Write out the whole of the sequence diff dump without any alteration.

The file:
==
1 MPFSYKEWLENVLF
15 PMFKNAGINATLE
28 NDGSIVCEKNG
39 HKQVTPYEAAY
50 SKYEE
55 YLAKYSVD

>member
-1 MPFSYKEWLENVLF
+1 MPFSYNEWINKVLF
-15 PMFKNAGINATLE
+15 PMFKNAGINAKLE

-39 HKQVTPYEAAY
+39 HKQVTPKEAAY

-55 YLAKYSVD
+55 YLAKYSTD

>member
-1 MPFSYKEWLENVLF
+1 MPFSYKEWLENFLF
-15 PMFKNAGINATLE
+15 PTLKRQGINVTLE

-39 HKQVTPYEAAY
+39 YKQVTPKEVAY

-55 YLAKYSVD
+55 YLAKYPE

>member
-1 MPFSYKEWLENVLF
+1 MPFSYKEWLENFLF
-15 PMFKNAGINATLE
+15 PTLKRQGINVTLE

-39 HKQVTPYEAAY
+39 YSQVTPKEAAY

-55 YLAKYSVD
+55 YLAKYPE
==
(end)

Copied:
1 MPFSYKEWLENVLF
15 PMFKNAGINATLE
28 NDGSIVCEKNG
39 HKQVTPYEAAY
50 SKYEE
55 YLAKYSVD

>member
-1 MPFSYKEWLENVLF
+1 MPFSYNEWINKVLF
-15 PMFKNAGINATLE
+15 PMFKNAGINAKLE

-39 HKQVTPYEAAY
+39 HKQVTPKEAAY

-55 YLAKYSVD
+55 YLAKYSTD

>member
-1 MPFSYKEWLENVLF
+1 MPFSYKEWLENFLF
-15 PMFKNAGINATLE
+15 PTLKRQGINVTLE

-39 HKQVTPYEAAY
+39 YKQVTPKEVAY

-55 YLAKYSVD
+55 YLAKYPE

>member
-1 MPFSYKEWLENVLF
+1 MPFSYKEWLENFLF
-15 PMFKNAGINATLE
+15 PTLKRQGINVTLE

-39 HKQVTPYEAAY
+39 YSQVTPKEAAY

-55 YLAKYSVD
+55 YLAKYPE